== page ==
An inheritable estate refers to the total of your assets less all liabilities. Freedom of testation allows you to nominate the heirs to your estate in the unfortunate event of your passing.

Unfortunately many of us fail to draw up a valid will, leaving our net worth over to the rules of our intestate succession law. Generally speaking, an estate devolving according to the Intestate Succession Act 81 of 1987 will be inherited by the spouse and children. Should no spouse or children exist, the intestate estate will be inherited by the deceased’s parents or the decedents of the parents. Should no parents or decedents of the parents exist, the estate will be inherited by the closest blood relation and only in the event where no blood relation is to be found, will the estate be inherited by the State.

Where and how do I report a deceased estate?

The rules prescribing the administration and distribution of a deceased estate may be found in the Administration of Estates Act 66 of 1965 (as amended). Irrespective of whether it is a valid will or the rules of intestate succession determining the heirs, a deceased estate must be reported to the Master of the High Court’s Office within 14 days from the date of death. It is the area within which the deceased usually resided that determines the specific Master’s Office the estate should be reported to, and not the place of death. A spouse or the nearest relative must report the estate by lodging a completed Death Notice and furthermore supplying the Master’s Office with the following documents: an original or certified copy of the relevant Death Certificate, an original or certified copy of the Marriage Certificate (if the spouse is reporting the estate), the original will nominating the executor (person who will manage the distribution of the estate), a completed inventory form listing all the assets of the deceased and a Completed Acceptance of Trust as Executor and certified ID copy of the nominated executor. It is advised to nominate your attorney as the executor of your estate, mainly due to the fact that your attorney has the necessary legal knowledge and expertise. Heirs to the estate may approach the Master of the High Court should they have reason to believe that the executor is not acting in their best interests. One may thus say that the Master oversees and approves the procedures initiated by the executor.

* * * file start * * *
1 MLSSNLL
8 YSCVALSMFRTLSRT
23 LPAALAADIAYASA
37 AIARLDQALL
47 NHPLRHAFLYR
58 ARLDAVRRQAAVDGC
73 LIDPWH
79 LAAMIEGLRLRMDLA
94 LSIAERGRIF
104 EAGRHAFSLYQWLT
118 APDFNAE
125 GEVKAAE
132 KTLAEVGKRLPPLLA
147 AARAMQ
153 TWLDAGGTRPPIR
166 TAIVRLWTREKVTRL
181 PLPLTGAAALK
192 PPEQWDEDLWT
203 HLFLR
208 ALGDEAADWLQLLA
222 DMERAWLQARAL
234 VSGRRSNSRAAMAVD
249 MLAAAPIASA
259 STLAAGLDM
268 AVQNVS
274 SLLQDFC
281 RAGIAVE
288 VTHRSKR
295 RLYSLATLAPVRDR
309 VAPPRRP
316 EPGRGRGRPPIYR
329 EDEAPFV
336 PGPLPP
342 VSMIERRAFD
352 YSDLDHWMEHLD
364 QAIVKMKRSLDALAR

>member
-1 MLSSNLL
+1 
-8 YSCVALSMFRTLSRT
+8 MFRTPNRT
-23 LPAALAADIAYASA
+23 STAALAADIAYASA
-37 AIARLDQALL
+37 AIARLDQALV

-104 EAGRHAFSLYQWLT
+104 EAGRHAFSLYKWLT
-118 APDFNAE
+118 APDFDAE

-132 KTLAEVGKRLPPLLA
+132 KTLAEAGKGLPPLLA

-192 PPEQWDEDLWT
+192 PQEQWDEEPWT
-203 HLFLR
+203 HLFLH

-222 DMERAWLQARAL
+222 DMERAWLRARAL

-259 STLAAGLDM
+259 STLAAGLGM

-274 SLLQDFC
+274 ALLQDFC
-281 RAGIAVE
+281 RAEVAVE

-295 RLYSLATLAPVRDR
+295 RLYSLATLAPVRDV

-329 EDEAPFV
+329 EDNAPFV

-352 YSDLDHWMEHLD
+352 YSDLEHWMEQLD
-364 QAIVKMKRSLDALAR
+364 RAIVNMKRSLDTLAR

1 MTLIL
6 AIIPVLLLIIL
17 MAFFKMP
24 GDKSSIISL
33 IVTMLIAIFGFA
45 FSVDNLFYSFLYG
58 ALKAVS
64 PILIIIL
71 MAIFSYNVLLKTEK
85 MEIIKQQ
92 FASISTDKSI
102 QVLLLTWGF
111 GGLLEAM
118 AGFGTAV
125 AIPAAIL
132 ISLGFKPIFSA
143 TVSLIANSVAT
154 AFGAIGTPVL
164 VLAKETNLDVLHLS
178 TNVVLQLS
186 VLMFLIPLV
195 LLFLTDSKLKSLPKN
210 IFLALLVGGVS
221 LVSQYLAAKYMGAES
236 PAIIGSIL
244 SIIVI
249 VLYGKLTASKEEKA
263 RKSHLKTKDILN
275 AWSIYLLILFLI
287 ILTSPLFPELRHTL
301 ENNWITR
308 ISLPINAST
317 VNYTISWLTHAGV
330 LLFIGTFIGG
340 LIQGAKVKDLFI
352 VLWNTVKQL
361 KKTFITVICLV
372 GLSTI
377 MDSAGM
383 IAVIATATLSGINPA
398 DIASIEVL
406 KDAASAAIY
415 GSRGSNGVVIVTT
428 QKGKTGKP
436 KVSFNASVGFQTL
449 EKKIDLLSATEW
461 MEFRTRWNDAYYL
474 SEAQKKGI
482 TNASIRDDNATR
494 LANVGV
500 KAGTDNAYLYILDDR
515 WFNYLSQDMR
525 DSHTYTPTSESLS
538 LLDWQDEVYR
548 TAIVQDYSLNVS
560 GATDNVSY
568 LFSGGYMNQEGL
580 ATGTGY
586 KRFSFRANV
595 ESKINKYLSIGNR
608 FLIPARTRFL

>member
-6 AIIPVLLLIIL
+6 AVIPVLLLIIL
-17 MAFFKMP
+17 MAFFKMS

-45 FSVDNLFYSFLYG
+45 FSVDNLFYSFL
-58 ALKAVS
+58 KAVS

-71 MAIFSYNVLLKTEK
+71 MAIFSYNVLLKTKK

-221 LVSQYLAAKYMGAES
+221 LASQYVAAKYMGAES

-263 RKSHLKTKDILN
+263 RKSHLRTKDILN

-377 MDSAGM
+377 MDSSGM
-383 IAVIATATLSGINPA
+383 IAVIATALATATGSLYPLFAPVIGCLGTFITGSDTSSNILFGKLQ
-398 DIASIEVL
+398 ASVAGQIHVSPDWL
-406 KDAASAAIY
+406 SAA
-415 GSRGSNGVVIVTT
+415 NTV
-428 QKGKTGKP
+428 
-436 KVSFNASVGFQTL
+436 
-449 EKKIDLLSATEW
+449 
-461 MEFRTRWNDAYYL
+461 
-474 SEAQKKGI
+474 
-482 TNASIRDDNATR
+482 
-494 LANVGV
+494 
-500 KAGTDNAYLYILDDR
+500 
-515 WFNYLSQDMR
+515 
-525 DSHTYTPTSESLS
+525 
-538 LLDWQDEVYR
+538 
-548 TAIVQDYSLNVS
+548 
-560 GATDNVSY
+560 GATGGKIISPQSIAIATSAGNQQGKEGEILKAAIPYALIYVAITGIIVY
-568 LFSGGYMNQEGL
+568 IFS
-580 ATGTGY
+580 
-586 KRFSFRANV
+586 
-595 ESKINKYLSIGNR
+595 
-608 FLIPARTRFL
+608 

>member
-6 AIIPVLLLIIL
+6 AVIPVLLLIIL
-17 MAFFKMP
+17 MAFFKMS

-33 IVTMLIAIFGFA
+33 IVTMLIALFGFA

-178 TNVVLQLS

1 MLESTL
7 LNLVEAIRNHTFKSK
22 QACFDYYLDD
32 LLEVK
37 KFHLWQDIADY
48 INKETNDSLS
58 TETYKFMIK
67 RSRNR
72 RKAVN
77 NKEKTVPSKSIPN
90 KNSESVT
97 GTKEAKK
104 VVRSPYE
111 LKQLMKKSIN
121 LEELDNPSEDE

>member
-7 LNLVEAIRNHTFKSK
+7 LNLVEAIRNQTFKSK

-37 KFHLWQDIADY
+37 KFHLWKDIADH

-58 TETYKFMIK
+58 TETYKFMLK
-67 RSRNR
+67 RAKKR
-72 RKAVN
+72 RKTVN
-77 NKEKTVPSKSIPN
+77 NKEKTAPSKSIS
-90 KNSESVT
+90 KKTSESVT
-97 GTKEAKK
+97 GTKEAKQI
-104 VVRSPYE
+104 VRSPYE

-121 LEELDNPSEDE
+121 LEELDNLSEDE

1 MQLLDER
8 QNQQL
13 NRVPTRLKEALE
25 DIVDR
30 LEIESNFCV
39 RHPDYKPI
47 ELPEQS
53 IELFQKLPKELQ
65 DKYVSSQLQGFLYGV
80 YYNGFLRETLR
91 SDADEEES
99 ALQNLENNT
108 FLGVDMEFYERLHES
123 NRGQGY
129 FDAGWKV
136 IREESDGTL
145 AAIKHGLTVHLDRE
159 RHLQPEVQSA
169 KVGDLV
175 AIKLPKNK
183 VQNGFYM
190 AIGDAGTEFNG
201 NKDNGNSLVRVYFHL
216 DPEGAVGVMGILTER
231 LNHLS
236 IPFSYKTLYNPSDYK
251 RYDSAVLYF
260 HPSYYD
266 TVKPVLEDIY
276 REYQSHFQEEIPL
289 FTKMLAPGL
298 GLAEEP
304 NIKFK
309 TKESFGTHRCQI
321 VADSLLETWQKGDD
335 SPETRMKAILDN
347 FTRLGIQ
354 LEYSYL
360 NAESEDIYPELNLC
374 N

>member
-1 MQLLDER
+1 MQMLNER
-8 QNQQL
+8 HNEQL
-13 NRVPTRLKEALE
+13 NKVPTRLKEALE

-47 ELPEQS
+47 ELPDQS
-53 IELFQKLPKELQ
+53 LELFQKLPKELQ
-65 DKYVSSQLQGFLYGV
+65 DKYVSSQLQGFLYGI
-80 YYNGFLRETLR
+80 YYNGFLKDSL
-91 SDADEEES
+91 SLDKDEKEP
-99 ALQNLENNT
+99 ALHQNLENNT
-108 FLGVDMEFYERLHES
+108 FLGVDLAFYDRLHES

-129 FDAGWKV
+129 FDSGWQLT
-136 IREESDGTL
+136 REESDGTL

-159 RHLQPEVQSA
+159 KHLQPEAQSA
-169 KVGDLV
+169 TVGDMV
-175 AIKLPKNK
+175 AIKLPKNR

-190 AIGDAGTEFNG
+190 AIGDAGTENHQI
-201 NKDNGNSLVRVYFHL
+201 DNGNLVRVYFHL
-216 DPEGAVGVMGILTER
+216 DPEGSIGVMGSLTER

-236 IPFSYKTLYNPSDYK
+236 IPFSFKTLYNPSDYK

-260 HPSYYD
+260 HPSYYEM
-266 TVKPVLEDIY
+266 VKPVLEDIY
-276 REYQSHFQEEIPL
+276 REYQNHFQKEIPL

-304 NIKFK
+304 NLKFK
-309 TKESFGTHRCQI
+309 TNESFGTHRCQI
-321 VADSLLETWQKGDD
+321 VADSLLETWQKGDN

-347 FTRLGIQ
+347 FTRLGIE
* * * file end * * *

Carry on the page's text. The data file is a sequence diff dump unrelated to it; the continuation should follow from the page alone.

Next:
In the event where a valid will does not exist, a completed Next-of-Kin Affidavit must be supplied when the deceased estate is reported, including nominations of the intestate heirs for the appointment of the executor, which may be a friend or a family member. The size of the estate is however of importance as it affects the appointment of an executor. For an estate greater than R125 000, the Master will formally appoint an executor by issuing a Letter of Executorship. Should the estate be less than R125 000, the Master will rather issue a Letter of Authority. This Letter of Authority enables the representative to administer and distribute the estate without following the full and strict procedures set out in the Administration of Estates Act. For example, the Letter of Authority will enable a representative to transfer or sell the vehicle of the deceased to another.

The estate’s creditors must be paid before the balance may be inherited

The role of the executor is to settle the deceased’s debts and responsibilities against the estate and to distribute the balance of the estate to the heirs. Outstanding debts are settled after the executor has published a notice in the Government Gazette and also in at least two other newspapers in the district in which the deceased usually resided. This publication serves to inform creditors of the death and invites creditors to lodge their claims against the estate with the executor. However, before any claims are paid out, the executor must first submit a liquidation and distribution account with the Master. Should the Master find no discrepancies, the executor will be authorised to advertise the account to lie for inspection at the Master’s Office for at least 21 days. This allows for inspection by any person interested in the estate after the executor has published a notice of inspection in the Government Gazette and one or more newspapers within the area within which the deceased operated. Should there be no objections to the liquidation and distribution of the account within this time period, the Master will authorise the executor to pay the estate’s creditors and distribute the remainder of the estate among the heirs.

How do I ensure that my estate is distributed according to my wishes?

Persons of 16 years and over may avoid family disputes by drafting a valid will before their death. A person must be mentally capable of appreciating the consequences of a will and these consequences must fall within the ambit of the law. Additional requirements include the following:

  1. The will must be in writing and should thus be typed, printed or hand written;
  2. The person drafting the will, i.e. the testator/testatrix must sign the will at the end of the last page and the testator/testatrix must also sign each and every other page anywhere on the page;
  3. The testator/testatrix must sign the will in the presence of two or more competent witnesses (above the age of 14 who will be able to testify in a court of law).

It is important to keep your will with your attorney or in a safe place. Remember that your will may not trump your matrimonial property regime. Should you have married in community of property or in accordance with the accrual system, half or a percentage of your estate will first devolve upon your spouse. It is however vital that you draw up a will today in order to ensure the speedy administration and distribution of your estate upon your passing.